NORTH SALT LAKE, Utah – The North Salt Lake City Council approved a plan Thursday night aimed at stabilizing the area where a landslide happened last August.
This is the second plan in two months, as the first plan got scrapped after one property owner bowed out of the plan.
So the second plan, approved Thursday, completely excludes that owner, working around the Eagle Point Tennis Club.
“The problem was we had conceptual agreements but we never could pin down a final agreement with the tennis court,” said Barry Edwards, the City Manager for North Salt Lake.
So now, instead of building a massive retaining wall which would have cut through part of the property of the tennis club, North Salt Cake plans to build around it.
“It’s a modified construction plan we're presenting,” Edwards said.
Proponents of the plan said it will secure the hillside that slipped last August, destroying a home.
In addition to the wall, the hillside will be reshaped and vegetation replanted. The project will cost close to $2 million.
The city, along with developer Sky Properties and two gas companies which have pipelines in the area, will pick up the tab.
The tennis club bowed out of the plan because it would have limited their ability to sue the city or the developer in the future for their losses.
“The day before the slide, the city and the developer both came in and said they thought that something was going to happen and if they could use my property as a staging area they would put me back exactly the way I was and they would take full responsibility for the hill and fix the whole hill,” said Brad Feriera, owner of Eagle Ridge Tennis Club. “And then the next day the landslide comes down, and then suddenly it becomes an act of God and it’s got nothing to do with them taking responsibility for the hill anymore.”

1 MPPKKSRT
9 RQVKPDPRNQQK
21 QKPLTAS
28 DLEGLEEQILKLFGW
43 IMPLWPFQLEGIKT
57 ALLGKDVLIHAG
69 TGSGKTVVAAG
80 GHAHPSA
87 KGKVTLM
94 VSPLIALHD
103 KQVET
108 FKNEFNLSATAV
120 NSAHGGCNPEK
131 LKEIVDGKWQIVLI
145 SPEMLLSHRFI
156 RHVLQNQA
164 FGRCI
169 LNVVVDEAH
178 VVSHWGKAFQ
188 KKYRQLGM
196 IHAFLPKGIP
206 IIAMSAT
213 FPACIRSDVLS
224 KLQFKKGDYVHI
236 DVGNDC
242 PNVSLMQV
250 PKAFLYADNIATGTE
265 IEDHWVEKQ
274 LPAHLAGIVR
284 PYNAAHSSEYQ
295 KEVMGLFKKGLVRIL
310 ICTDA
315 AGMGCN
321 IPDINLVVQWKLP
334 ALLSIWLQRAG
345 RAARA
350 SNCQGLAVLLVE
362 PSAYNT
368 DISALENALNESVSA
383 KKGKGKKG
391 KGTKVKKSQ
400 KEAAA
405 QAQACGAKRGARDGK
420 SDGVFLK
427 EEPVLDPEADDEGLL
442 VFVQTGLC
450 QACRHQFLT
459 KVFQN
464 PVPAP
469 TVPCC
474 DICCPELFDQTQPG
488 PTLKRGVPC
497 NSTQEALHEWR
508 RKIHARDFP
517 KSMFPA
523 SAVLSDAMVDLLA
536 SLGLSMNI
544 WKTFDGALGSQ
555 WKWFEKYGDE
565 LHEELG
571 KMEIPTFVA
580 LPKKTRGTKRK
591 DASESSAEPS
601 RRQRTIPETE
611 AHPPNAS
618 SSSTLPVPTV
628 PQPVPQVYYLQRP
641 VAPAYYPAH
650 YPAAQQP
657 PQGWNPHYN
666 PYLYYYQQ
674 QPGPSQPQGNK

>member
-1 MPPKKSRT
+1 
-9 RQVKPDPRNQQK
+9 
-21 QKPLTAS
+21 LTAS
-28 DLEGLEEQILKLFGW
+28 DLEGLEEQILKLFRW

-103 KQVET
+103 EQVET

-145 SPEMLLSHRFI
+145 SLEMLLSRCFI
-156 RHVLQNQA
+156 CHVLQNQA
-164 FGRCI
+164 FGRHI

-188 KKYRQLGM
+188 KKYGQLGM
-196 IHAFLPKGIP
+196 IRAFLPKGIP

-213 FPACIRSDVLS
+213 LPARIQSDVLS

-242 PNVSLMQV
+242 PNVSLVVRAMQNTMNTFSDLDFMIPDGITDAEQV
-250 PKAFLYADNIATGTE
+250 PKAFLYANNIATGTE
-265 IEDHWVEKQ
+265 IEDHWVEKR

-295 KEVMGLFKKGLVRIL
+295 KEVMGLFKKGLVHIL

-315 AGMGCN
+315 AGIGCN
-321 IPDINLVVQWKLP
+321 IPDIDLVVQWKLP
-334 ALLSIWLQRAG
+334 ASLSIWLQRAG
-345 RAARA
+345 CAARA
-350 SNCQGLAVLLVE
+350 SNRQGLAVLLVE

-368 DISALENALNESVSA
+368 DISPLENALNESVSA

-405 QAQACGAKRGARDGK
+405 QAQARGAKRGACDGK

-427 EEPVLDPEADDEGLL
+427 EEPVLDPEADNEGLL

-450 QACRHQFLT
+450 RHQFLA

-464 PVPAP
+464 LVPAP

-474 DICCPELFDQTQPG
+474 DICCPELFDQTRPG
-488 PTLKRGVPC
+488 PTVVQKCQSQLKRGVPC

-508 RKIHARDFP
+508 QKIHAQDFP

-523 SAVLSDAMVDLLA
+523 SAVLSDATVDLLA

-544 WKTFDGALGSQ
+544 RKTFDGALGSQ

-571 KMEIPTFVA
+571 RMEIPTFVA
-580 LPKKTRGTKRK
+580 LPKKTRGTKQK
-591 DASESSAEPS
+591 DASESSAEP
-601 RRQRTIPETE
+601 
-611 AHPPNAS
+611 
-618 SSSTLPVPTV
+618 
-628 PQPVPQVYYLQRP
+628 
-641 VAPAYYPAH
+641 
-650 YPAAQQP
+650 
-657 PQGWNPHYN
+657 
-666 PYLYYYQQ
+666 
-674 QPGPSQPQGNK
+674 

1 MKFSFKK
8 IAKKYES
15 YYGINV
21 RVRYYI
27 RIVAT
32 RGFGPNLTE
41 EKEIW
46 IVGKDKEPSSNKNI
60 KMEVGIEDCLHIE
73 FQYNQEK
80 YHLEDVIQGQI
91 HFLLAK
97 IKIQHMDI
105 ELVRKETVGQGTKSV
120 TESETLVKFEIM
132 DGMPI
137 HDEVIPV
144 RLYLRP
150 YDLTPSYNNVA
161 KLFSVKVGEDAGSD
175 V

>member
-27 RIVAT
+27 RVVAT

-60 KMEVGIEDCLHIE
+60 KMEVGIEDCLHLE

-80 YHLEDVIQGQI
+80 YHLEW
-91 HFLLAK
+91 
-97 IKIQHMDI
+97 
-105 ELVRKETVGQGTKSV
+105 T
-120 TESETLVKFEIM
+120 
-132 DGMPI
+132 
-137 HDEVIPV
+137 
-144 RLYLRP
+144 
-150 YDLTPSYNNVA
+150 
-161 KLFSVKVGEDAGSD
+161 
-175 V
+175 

Edwards said: “We've got good agreements with all the other parties involved, Kern River, Questar, the developer, the other property owners--so we're confident this is a good way to start.”
The owner of the tennis club is suing both the city and the property developer in this area, and there are lawsuits involving other property owners here as well. Those issues have yet to play out in court, but the city says work can now begin to repair the hillside.
City officials said the contractor has already been selected and work will get underway in less than weeks.